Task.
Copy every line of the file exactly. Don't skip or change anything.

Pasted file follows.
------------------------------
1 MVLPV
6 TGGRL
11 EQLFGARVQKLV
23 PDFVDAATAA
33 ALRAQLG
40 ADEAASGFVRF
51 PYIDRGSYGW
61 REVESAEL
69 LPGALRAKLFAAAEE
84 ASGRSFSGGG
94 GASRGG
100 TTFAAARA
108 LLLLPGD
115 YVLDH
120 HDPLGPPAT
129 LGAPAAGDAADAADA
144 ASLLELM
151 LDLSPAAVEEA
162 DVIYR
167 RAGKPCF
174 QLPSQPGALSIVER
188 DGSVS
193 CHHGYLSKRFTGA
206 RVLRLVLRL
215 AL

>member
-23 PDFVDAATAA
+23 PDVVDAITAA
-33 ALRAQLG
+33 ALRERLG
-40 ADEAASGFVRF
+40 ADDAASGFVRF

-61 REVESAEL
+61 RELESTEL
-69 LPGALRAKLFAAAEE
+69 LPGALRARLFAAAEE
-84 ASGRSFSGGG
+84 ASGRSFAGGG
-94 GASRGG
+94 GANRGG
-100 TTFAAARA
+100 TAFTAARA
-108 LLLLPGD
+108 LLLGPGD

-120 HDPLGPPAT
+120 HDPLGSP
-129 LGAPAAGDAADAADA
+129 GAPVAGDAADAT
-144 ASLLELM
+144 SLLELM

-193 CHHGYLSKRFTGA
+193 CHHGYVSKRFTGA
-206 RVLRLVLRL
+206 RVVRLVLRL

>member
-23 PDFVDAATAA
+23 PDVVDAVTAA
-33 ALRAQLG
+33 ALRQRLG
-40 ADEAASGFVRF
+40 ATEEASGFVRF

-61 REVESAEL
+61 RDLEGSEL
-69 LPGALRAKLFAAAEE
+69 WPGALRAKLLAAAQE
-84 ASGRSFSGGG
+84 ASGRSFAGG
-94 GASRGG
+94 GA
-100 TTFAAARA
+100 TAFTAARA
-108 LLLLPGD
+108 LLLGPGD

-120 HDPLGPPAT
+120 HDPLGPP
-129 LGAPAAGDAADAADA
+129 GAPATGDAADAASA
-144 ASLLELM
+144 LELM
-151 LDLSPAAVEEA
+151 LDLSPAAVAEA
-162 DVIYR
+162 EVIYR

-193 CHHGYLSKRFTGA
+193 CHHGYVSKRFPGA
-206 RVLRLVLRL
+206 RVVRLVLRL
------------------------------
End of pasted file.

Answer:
1 MVLPV
6 TGGRL
11 EQLFGARVQKLV
23 PDFVDAATAA
33 ALRAQLG
40 ADEAASGFVRF
51 PYIDRGSYGW
61 REVESAEL
69 LPGALRAKLFAAAEE
84 ASGRSFSGGG
94 GASRGG
100 TTFAAARA
108 LLLLPGD
115 YVLDH
120 HDPLGPPAT
129 LGAPAAGDAADAADA
144 ASLLELM
151 LDLSPAAVEEA
162 DVIYR
167 RAGKPCF
174 QLPSQPGALSIVER
188 DGSVS
193 CHHGYLSKRFTGA
206 RVLRLVLRL
215 AL

>member
-23 PDFVDAATAA
+23 PDVVDAITAA
-33 ALRAQLG
+33 ALRERLG
-40 ADEAASGFVRF
+40 ADDAASGFVRF

-61 REVESAEL
+61 RELESTEL
-69 LPGALRAKLFAAAEE
+69 LPGALRARLFAAAEE
-84 ASGRSFSGGG
+84 ASGRSFAGGG
-94 GASRGG
+94 GANRGG
-100 TTFAAARA
+100 TAFTAARA
-108 LLLLPGD
+108 LLLGPGD

-120 HDPLGPPAT
+120 HDPLGSP
-129 LGAPAAGDAADAADA
+129 GAPVAGDAADAT
-144 ASLLELM
+144 SLLELM

-193 CHHGYLSKRFTGA
+193 CHHGYVSKRFTGA
-206 RVLRLVLRL
+206 RVVRLVLRL

>member
-23 PDFVDAATAA
+23 PDVVDAVTAA
-33 ALRAQLG
+33 ALRQRLG
-40 ADEAASGFVRF
+40 ATEEASGFVRF

-61 REVESAEL
+61 RDLEGSEL
-69 LPGALRAKLFAAAEE
+69 WPGALRAKLLAAAQE
-84 ASGRSFSGGG
+84 ASGRSFAGG
-94 GASRGG
+94 GA
-100 TTFAAARA
+100 TAFTAARA
-108 LLLLPGD
+108 LLLGPGD

-120 HDPLGPPAT
+120 HDPLGPP
-129 LGAPAAGDAADAADA
+129 GAPATGDAADAASA
-144 ASLLELM
+144 LELM
-151 LDLSPAAVEEA
+151 LDLSPAAVAEA
-162 DVIYR
+162 EVIYR

-193 CHHGYLSKRFTGA
+193 CHHGYVSKRFPGA
-206 RVLRLVLRL
+206 RVVRLVLRL